Uriel Alberto, a young illegal immigrant, came out of the shadows when he a two other activists disrupted a North Carolina legislative session in February, which resulted in their arrest for disorderly conduct. Now Alberto is facing deportation which could be a test for President Obama’s new deportation policy for young immigrants.
Under the new policy, President Obama instructed ICE to focus on deporting illegal immigrants with criminal records. The President promised to halt deportations of young immigrants, who are under thirty, and were brought into the U.S. as children as long as they attended school or served in the military, and are not guilty of committing any felonies or “serious” misdemeanors.
Many of these young people, often referred to as ‘Dreamers,’ had no choice when they were brought here illegally. Before the change in policy, these young people were faced with the possibility of deportation, only preventable by having an expert immigration attorney, and being forced to return to a country they never knew.
Unfortunately, Alberto, despite being an accomplished track star with hopes of attending university may be deported because he has a criminal record, including a conviction for DUI under the age of 21 and a charge of assault by his former wife, which was later dropped. He also has numerous traffic violations on his record.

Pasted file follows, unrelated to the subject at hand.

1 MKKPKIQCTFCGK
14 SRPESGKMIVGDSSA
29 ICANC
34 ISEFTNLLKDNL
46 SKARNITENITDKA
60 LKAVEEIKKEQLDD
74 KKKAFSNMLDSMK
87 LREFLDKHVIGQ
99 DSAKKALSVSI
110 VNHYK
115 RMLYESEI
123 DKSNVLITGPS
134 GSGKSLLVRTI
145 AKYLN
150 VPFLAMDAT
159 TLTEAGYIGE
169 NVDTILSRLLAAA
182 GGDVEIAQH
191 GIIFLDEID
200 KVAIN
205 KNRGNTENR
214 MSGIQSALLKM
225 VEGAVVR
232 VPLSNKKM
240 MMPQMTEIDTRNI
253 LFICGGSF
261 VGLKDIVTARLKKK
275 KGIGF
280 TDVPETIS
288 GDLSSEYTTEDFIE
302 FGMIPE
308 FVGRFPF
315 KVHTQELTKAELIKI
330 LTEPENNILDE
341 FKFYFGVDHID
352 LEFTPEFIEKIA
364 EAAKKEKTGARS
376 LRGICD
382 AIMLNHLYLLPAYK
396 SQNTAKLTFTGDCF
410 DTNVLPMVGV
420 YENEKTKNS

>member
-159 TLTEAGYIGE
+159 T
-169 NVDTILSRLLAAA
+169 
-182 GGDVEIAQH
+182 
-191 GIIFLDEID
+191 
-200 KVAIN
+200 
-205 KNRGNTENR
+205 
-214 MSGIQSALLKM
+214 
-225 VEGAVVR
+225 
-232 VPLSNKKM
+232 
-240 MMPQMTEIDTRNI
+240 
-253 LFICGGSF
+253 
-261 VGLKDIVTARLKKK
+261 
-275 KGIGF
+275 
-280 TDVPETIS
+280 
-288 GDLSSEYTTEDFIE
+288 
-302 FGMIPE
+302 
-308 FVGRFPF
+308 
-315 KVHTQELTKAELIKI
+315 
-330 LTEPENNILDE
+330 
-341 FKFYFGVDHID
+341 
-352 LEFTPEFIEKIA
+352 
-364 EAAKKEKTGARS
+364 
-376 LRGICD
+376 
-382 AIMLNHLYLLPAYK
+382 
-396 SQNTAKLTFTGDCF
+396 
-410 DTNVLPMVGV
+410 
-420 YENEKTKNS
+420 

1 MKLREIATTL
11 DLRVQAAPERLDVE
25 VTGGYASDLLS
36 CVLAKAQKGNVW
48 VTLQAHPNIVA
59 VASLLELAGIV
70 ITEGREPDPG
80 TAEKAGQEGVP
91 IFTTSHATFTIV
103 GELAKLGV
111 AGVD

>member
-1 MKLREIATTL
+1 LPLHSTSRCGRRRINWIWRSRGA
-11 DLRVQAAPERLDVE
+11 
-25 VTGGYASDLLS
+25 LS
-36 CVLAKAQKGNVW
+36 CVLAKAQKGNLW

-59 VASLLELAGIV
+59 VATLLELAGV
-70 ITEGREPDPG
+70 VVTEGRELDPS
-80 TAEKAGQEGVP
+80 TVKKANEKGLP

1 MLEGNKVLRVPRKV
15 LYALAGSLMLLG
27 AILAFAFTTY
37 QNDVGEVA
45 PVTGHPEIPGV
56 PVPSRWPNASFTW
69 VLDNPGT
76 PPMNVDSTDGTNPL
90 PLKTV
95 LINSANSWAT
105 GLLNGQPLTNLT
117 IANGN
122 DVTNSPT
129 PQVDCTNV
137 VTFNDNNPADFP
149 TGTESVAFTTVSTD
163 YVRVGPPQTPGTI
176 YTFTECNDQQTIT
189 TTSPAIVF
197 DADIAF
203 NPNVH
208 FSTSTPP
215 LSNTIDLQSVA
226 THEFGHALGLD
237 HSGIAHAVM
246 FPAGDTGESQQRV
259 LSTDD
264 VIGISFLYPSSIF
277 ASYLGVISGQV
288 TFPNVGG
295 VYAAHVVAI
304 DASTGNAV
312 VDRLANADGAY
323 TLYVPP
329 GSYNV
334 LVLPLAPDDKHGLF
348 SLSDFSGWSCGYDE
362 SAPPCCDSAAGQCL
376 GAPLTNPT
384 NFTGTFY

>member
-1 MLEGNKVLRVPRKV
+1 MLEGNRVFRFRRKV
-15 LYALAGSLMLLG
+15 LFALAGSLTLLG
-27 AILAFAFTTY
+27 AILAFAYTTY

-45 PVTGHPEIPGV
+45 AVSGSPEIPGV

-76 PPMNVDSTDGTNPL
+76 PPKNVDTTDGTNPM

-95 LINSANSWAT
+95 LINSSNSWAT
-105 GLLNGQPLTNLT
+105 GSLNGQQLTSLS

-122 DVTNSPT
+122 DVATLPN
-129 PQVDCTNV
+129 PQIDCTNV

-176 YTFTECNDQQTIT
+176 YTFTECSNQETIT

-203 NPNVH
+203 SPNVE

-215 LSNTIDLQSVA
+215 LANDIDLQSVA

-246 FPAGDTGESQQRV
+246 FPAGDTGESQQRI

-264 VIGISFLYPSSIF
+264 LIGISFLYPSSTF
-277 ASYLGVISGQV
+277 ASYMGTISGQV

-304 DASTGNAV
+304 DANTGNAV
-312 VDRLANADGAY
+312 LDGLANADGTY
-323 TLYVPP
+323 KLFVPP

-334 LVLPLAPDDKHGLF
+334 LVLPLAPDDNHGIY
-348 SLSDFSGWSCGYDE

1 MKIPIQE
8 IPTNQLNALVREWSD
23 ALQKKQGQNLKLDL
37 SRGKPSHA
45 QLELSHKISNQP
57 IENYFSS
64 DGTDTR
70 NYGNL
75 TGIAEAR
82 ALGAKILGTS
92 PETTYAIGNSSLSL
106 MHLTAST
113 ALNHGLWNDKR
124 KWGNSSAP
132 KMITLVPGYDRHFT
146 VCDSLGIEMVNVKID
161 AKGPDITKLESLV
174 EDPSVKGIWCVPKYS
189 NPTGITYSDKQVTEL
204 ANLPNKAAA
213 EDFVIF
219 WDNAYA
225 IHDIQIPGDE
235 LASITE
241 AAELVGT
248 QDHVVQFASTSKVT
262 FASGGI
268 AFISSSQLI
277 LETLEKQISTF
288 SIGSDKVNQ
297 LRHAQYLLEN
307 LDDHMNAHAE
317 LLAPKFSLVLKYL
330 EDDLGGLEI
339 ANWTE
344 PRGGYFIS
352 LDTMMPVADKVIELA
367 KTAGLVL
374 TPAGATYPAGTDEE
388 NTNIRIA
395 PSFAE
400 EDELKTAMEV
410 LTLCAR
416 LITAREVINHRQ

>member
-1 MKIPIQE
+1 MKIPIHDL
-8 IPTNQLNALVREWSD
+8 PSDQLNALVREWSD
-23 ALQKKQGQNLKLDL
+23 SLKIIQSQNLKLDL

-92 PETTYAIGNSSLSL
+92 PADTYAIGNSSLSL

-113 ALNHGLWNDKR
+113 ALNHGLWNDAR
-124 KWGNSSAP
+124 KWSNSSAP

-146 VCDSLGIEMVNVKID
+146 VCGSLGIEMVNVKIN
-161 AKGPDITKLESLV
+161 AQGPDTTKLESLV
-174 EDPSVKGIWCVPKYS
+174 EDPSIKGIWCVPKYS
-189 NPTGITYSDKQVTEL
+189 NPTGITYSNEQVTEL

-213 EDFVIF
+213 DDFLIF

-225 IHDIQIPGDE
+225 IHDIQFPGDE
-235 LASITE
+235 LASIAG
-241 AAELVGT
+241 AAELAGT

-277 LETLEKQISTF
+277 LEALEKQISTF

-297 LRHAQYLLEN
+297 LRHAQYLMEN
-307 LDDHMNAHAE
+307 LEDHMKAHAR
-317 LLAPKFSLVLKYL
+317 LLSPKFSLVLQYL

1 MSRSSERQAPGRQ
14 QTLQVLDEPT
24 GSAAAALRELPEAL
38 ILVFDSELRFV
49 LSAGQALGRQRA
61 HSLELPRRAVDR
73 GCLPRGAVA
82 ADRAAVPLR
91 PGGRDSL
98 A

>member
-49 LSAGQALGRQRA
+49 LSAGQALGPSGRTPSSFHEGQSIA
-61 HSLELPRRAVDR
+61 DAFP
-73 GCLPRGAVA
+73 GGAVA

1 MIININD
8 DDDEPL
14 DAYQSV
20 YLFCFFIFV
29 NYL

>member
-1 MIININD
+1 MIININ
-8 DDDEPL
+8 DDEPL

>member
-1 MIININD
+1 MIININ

Now Alberto is facing a charge of disorderly conduct. His case will be a test of what the Obama Administration considers a “serious” misdemeanor and could hinge on the defense strategy of his immigration lawyer.
Alberto’s case will be a test for the new deportation policy. His trial is set for September.
Alberto has a young daughter, and highlights one of the key goals of a fair immigration policy, keeping families together. Immigration attorneys are often able to build a deportation defense on the basis of letting families stay together.